But to note only the evocative articulation of pain inflicted against the most vulnerable figures is to miss half of the power of this collection. Big Thicket Blues is also a glorious celebration of music and music’s power to heal. The title announces itself as a blues, after all, and like the blues this text expresses heartbreak and tragedy through beauty, humor, and wit. Giarratano intersperses bracketed vignettes between poems that draw from the lyrics of Lead Belly (Huddie William Ledbetter), the Louisiana blues singer who famously murdered one man and later made recordings while in prison for the attempted murder of another. His voice is an almost mythical connection to the violent and vibrant past of the Piney Woods of Texas and Louisiana.
The poems in Big Thicket Blues are sprinkled with lyrics, sounds, and snippets of music that bob up through her memory and alleviate her oppressive burden of grief. Here, there is a mandolin, there a saxophone; a hi-hat slips into a verse and then is silent. Though all daughters do have to pay for the dream of their fathers, sometimes too a woman can be “a walking jukebox / song swelling like magnolia in the skin.” Even as the young speaker of the title poem is coming of age in a Big Thicket befouled by racism and generational violence, she still sings along with the bullfrogs to “What a Feeling” from the Flashdance soundtrack, a memory that is a perfect evocation of a childish naivete as well as a sincere thanksgiving for the healing potential of song.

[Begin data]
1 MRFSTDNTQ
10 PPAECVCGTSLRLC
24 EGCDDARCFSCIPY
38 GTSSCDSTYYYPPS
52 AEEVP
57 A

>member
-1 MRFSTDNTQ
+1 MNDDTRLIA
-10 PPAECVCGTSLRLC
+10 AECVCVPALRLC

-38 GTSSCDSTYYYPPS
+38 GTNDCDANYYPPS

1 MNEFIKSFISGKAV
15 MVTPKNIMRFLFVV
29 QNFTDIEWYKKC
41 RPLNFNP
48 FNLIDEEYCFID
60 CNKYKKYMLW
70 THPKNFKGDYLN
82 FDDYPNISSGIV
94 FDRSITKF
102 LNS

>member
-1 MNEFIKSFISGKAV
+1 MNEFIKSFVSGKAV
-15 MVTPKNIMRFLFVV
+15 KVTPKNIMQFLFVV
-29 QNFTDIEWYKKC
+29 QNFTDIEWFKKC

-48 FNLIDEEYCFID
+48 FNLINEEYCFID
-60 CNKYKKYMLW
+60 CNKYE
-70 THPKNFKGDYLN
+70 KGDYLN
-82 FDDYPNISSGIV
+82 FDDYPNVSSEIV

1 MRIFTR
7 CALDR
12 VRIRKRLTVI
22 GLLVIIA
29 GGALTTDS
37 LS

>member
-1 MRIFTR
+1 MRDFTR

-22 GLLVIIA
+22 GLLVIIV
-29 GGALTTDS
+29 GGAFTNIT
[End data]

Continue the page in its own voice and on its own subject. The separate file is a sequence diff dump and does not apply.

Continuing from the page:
Two poems, “Thump (on Frenchmen Street),” and “The Translations” are straight-forward paeans to music’s transformative power. “Thump” is a buttoned-up but colorful prose piece in which a viewer observes a New Orleans jazz band settling into a groove powerful enough to convince us that music might still provide a sense of “hope in the ungodly things we do to each other.” The next poem, “The Translations,” unfurls into free verse, slinking down the page with a tingling bass line, shimmying hips, and sliding notes. “Don’t trust anyone who / doesn’t listen to music,” she warns us. For Giarratano, music sucks us deep and might be the only way we experience joy.
Giarratano’s themes coalesce in the final poem in the collection, “Songs from Terezín.” Terezín was a concentration camp near Prague that the Nazis reserved for Jewish musicians and composers, creators of what Adolf Hitler considered “degenerate music.” While imprisoned there, a Jewish Czech composer named Hans Krása composed an opera for children entitled “Bumblebee.” “Songs for Terezín” is arranged like a cycle of eight songs with a prelude and a coda added, and creates a perfect bookend to the eight-piece “Big Thicket Blues” that begins the collection.
Sing as though your belly
Doesn’t ache. Sing
until you become
“Songs for Terezín” is a final reminder that, while human suffering and violence are the patrimony of every human alive, there is always music to set us free.
Aaron Brame is the former senior poetry editor at The Pinch Journal. He is the winner of Synaesthesia Magazine’s 2015 poetry contest, and his work also appears in Lumina, Hartskill Review, Kindred, and Pembroke Magazine. He teaches eighth-grade English in Memphis, Tennessee.